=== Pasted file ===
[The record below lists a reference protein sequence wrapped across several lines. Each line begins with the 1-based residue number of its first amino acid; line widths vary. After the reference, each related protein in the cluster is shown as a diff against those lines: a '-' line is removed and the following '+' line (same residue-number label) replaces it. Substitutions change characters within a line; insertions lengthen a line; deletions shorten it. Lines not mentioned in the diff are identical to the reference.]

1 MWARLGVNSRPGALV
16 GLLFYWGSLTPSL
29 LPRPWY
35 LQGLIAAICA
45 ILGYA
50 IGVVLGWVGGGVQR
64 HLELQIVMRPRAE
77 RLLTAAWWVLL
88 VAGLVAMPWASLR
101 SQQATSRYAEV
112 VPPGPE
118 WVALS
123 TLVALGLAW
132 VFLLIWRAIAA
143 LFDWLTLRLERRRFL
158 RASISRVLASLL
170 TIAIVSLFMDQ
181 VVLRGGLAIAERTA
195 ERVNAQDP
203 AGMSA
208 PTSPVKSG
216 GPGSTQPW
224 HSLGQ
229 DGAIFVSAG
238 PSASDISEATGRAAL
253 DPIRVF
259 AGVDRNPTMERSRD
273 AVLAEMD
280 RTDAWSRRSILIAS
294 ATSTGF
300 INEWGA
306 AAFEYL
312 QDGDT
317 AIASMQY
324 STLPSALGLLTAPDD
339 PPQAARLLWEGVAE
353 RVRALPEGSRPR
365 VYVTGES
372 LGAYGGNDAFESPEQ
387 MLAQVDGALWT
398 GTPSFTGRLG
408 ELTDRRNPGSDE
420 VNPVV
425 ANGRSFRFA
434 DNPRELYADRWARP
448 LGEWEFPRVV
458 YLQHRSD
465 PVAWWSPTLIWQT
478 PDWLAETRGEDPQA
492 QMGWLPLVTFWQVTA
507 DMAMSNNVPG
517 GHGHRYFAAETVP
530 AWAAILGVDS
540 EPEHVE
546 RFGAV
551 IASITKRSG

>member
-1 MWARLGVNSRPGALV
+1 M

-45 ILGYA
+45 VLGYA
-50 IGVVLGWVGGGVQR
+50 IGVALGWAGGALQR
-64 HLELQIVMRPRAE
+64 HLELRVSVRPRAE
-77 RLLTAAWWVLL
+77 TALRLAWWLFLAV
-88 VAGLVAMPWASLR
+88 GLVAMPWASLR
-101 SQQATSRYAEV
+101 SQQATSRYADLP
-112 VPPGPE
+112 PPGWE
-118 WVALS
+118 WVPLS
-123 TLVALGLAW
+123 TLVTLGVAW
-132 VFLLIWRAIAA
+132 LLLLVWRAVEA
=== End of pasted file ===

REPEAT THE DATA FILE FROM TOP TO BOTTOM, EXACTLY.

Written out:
[The record below lists a reference protein sequence wrapped across several lines. Each line begins with the 1-based residue number of its first amino acid; line widths vary. After the reference, each related protein in the cluster is shown as a diff against those lines: a '-' line is removed and the following '+' line (same residue-number label) replaces it. Substitutions change characters within a line; insertions lengthen a line; deletions shorten it. Lines not mentioned in the diff are identical to the reference.]

1 MWARLGVNSRPGALV
16 GLLFYWGSLTPSL
29 LPRPWY
35 LQGLIAAICA
45 ILGYA
50 IGVVLGWVGGGVQR
64 HLELQIVMRPRAE
77 RLLTAAWWVLL
88 VAGLVAMPWASLR
101 SQQATSRYAEV
112 VPPGPE
118 WVALS
123 TLVALGLAW
132 VFLLIWRAIAA
143 LFDWLTLRLERRRFL
158 RASISRVLASLL
170 TIAIVSLFMDQ
181 VVLRGGLAIAERTA
195 ERVNAQDP
203 AGMSA
208 PTSPVKSG
216 GPGSTQPW
224 HSLGQ
229 DGAIFVSAG
238 PSASDISEATGRAAL
253 DPIRVF
259 AGVDRNPTMERSRD
273 AVLAEMD
280 RTDAWSRRSILIAS
294 ATSTGF
300 INEWGA
306 AAFEYL
312 QDGDT
317 AIASMQY
324 STLPSALGLLTAPDD
339 PPQAARLLWEGVAE
353 RVRALPEGSRPR
365 VYVTGES
372 LGAYGGNDAFESPEQ
387 MLAQVDGALWT
398 GTPSFTGRLG
408 ELTDRRNPGSDE
420 VNPVV
425 ANGRSFRFA
434 DNPRELYADRWARP
448 LGEWEFPRVV
458 YLQHRSD
465 PVAWWSPTLIWQT
478 PDWLAETRGEDPQA
492 QMGWLPLVTFWQVTA
507 DMAMSNNVPG
517 GHGHRYFAAETVP
530 AWAAILGVDS
540 EPEHVE
546 RFGAV
551 IASITKRSG

>member
-1 MWARLGVNSRPGALV
+1 M

-45 ILGYA
+45 VLGYA
-50 IGVVLGWVGGGVQR
+50 IGVALGWAGGALQR
-64 HLELQIVMRPRAE
+64 HLELRVSVRPRAE
-77 RLLTAAWWVLL
+77 TALRLAWWLFLAV
-88 VAGLVAMPWASLR
+88 GLVAMPWASLR
-101 SQQATSRYAEV
+101 SQQATSRYADLP
-112 VPPGPE
+112 PPGWE
-118 WVALS
+118 WVPLS
-123 TLVALGLAW
+123 TLVTLGVAW
-132 VFLLIWRAIAA
+132 LLLLVWRAVEA